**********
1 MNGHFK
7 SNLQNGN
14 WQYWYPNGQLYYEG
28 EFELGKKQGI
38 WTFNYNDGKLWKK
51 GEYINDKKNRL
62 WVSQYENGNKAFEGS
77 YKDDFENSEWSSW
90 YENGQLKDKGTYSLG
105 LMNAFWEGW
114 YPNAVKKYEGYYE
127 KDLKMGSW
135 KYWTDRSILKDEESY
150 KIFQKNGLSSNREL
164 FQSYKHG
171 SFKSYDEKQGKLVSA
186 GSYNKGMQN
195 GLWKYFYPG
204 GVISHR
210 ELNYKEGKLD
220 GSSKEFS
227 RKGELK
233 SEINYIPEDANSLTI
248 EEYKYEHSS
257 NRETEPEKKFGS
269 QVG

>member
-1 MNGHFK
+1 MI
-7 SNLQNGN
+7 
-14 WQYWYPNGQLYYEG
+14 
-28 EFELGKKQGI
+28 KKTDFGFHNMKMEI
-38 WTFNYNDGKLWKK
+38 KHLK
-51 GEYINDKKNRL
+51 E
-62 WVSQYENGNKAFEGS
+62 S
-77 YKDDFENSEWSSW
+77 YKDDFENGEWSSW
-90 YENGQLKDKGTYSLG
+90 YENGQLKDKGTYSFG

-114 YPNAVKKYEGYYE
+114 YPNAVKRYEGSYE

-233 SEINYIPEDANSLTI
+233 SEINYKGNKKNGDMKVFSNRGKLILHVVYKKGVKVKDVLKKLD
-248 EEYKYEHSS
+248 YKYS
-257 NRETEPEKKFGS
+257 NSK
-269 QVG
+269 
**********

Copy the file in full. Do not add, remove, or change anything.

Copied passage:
1 MNGHFK
7 SNLQNGN
14 WQYWYPNGQLYYEG
28 EFELGKKQGI
38 WTFNYNDGKLWKK
51 GEYINDKKNRL
62 WVSQYENGNKAFEGS
77 YKDDFENSEWSSW
90 YENGQLKDKGTYSLG
105 LMNAFWEGW
114 YPNAVKKYEGYYE
127 KDLKMGSW
135 KYWTDRSILKDEESY
150 KIFQKNGLSSNREL
164 FQSYKHG
171 SFKSYDEKQGKLVSA
186 GSYNKGMQN
195 GLWKYFYPG
204 GVISHR
210 ELNYKEGKLD
220 GSSKEFS
227 RKGELK
233 SEINYIPEDANSLTI
248 EEYKYEHSS
257 NRETEPEKKFGS
269 QVG

>member
-1 MNGHFK
+1 MI
-7 SNLQNGN
+7 
-14 WQYWYPNGQLYYEG
+14 
-28 EFELGKKQGI
+28 KKTDFGFHNMKMEI
-38 WTFNYNDGKLWKK
+38 KHLK
-51 GEYINDKKNRL
+51 E
-62 WVSQYENGNKAFEGS
+62 S
-77 YKDDFENSEWSSW
+77 YKDDFENGEWSSW
-90 YENGQLKDKGTYSLG
+90 YENGQLKDKGTYSFG

-114 YPNAVKKYEGYYE
+114 YPNAVKRYEGSYE

-233 SEINYIPEDANSLTI
+233 SEINYKGNKKNGDMKVFSNRGKLILHVVYKKGVKVKDVLKKLD
-248 EEYKYEHSS
+248 YKYS
-257 NRETEPEKKFGS
+257 NSK
-269 QVG
+269 